Australian Grape Varieties – Reds

21 Nov, 2014

Red wine has been on the up-and-up in Australia for many years and Australian red winemakers are some of the world’s most famous and finest. From Barossa Valley in South Australia to Margaret River in Western Australia, there are many grape varieties in the country. Here’s our definitive list.


Shiraz/Syrah – Probably the most popular of all Australian wines, this grape was originally only called Shiraz in Australia and Syrah in the rest of the world. Due to its popularity however winemakers all over began to label their wines as a Shiraz to try to replicate the effect.

The main reason for its success is that Shiraz grapes can be found in a wide range of flavours, textures and styles. Because of Australia’s size, the climate varies around the country and as the Shiraz grapes grow they react differently to the various climates, producing these differences. We get some lovely medium-bodied wines, with a nice peppery twist, that hail from a cooler climate to the big, rich, full-bodied wines that have bags of spice from the warmer regions. It is the spice that is synonymous with the grape.

When I think of Australian Shiraz I think of Barossa Valley; it is the most historic and respected region for the grape and winemakers are increasingly beginning to develop more and more Shiraz-based blends in Australia. You’ll find the classic Côtes du Rhône GSM blend (Grenache, Shiraz and Mourvedre) and even blends with white grapes such as Viognier in the warmer regions for a more fruity and well-balanced flavour which tempers the boldness and spice of the Shiraz. The most prominent blend would be with Cabernet Sauvignon.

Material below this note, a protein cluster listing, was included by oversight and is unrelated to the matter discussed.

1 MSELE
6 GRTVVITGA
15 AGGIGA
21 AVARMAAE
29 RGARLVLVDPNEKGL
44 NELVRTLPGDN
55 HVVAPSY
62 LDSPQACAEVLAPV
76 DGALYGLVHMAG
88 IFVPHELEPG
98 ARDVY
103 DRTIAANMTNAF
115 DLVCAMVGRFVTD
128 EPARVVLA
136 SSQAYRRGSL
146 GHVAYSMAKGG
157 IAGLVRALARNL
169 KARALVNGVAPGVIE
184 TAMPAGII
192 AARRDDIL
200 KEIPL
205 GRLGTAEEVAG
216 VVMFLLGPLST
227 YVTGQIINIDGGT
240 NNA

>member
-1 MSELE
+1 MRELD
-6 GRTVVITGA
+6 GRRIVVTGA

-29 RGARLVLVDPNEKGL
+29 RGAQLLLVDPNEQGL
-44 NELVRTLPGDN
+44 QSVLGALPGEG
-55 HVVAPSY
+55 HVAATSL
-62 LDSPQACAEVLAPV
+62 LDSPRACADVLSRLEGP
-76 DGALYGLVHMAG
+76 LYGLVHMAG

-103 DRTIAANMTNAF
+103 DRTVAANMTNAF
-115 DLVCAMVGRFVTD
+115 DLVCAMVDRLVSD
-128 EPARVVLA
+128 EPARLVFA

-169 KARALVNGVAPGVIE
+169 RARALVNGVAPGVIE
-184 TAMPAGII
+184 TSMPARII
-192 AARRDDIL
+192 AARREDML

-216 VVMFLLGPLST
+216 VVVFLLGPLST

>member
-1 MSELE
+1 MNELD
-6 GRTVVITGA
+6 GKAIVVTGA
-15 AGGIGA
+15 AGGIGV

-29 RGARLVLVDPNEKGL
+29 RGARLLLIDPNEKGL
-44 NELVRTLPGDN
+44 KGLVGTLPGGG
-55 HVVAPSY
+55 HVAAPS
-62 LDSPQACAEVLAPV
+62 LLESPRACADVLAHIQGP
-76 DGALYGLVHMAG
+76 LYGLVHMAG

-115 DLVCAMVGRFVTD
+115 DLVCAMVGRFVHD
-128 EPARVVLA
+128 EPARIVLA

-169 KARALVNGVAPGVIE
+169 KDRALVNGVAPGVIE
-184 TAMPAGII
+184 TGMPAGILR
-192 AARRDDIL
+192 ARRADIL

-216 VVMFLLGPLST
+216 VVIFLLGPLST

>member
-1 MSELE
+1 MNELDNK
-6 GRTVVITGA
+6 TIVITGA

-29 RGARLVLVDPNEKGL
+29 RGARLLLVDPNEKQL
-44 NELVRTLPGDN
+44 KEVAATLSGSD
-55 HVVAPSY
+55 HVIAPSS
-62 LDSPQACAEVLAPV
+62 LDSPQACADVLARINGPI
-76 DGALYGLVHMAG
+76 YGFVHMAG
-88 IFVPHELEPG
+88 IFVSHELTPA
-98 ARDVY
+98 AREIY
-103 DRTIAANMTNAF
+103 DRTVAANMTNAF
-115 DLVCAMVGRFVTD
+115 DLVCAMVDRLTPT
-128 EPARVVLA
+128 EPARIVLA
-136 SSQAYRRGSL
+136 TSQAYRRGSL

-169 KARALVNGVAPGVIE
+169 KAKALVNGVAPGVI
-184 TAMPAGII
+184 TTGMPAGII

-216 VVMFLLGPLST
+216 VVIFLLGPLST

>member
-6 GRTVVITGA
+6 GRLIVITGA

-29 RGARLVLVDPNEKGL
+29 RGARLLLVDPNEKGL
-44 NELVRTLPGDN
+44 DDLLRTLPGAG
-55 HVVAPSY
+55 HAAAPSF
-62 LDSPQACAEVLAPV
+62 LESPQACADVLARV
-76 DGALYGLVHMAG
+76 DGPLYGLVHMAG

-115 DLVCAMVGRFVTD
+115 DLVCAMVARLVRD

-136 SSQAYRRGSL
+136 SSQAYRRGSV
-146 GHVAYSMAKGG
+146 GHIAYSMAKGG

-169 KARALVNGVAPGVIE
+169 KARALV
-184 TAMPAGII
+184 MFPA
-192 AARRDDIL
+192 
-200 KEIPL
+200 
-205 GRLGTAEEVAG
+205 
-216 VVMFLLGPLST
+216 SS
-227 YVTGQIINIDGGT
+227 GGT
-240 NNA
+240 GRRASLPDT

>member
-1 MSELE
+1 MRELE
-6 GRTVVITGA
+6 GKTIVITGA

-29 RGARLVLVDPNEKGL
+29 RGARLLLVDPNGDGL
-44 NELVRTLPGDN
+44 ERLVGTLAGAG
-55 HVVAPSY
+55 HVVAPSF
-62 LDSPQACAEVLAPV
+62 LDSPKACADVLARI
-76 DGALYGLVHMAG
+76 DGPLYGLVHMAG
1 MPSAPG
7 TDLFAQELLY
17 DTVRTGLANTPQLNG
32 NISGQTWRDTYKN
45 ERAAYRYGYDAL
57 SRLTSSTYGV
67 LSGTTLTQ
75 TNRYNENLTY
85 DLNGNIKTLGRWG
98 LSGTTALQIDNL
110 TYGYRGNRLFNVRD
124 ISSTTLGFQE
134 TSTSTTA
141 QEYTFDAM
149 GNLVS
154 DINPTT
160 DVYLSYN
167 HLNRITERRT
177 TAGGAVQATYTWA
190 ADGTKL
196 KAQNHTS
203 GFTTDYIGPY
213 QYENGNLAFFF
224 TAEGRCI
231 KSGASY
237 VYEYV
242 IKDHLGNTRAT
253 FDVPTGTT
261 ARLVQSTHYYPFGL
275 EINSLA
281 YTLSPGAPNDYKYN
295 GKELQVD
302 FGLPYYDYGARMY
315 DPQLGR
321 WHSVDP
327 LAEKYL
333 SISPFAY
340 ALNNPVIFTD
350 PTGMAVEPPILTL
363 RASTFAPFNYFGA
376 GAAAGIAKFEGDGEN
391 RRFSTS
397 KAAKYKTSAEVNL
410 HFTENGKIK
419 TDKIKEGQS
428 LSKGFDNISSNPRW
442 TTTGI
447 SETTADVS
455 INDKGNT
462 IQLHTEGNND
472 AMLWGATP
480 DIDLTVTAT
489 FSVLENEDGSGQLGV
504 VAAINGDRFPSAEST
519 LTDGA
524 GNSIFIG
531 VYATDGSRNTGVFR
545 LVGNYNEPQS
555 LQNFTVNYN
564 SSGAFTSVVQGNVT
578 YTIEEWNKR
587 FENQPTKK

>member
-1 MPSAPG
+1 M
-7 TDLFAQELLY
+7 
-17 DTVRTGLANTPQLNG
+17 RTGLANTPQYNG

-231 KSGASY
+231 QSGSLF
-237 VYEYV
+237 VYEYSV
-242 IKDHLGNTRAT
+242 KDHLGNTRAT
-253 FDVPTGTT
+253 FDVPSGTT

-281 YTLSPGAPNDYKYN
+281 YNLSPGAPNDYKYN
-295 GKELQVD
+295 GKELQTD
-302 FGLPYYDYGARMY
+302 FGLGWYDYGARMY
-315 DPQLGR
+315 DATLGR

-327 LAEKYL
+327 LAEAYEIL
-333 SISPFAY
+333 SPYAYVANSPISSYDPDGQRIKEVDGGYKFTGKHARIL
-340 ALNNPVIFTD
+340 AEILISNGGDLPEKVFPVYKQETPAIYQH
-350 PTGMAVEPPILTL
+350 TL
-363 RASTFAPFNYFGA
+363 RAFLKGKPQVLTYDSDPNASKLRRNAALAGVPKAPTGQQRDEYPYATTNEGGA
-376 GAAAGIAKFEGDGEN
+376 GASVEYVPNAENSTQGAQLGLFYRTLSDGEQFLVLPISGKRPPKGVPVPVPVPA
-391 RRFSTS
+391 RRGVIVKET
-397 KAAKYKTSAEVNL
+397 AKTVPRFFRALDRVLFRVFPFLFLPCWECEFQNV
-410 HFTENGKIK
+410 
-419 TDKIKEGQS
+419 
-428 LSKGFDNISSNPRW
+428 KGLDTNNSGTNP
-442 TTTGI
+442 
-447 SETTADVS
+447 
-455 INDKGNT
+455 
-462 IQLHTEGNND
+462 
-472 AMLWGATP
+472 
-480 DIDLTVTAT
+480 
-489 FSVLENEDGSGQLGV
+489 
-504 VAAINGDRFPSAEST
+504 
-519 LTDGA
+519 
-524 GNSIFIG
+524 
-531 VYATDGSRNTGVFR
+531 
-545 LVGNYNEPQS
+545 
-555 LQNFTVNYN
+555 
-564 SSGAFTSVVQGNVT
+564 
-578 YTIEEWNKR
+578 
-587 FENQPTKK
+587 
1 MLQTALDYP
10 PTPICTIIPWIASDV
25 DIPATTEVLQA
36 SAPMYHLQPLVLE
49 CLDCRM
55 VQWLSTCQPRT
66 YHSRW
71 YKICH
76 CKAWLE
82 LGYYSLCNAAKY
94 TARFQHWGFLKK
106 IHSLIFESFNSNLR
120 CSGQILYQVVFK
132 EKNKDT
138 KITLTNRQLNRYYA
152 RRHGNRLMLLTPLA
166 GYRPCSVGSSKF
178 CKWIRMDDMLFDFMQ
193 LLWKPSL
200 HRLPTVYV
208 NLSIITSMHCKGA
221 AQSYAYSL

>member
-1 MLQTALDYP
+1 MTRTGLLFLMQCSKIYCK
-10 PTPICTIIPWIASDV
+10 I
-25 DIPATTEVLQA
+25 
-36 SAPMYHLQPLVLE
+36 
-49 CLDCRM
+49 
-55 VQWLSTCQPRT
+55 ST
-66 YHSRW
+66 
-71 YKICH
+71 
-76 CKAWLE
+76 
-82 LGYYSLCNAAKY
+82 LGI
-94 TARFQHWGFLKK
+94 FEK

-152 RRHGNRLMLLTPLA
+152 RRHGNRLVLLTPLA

Warmer Regions: Barossa Valley, McLaren Vale, Eden Valley, Clare Valley, Langhorne Creek
Cooler Regions: Yarra Valley, Heathcoate, Nagambie Lakes, Grampians, Hunter Valley, Canberra District

Australian Grape Varieties: Lubiano

Cabernet Sauvignon – This grape, importantly, does not do too well in intense heat and needs plenty of water to reach its potential. The climate and soil type were key to finding the perfect growing conditions in Australia. We have two outstanding candidates for the dominant region: Coonawara and Margaret River.

In Coonawara there is a temperate climate with “terra rossa” soil type. This is a red clay soil produced by the weathering of limestone and is popular with winemakers because of its excellent drainage characteristics. Coonawara has therefore produced some well-balanced wines.

Margaret River has predominantly a maritime climate; it is the lowest in annual temperature range and has growing conditions that are very similar to Bordeaux. The Cabernet Sauvignons produced here are of an exceptional standard. There is a high acidic level in Australia, along with powerful aromas of blackcurrants and can give a gentle hint of mint to make it the perfect partner for lamb. The grape is quite often, like Shiraz, used for blending in other less renowned Cabernet Sauvignon producing regions such as Clare Valley and Barossa Valley.

Warmer Regions: Barossa Valley, McLaren Vale, Eden Valley, Clare Valley, Langhorne Creek
Cooler Regions: Coonawara, Margaret River, Yarra Valley, Pyrenees

Merlot – Merlot is generally used for blending with Cabernet Sauvignon in Australia as Cabernet Sauvignon is more popular. Merlot, however, has experienced a little bit of a renaissance in the past decade and is now mass-produced in irrigated, warmer, inland regions such as Riverina and Murray Darling.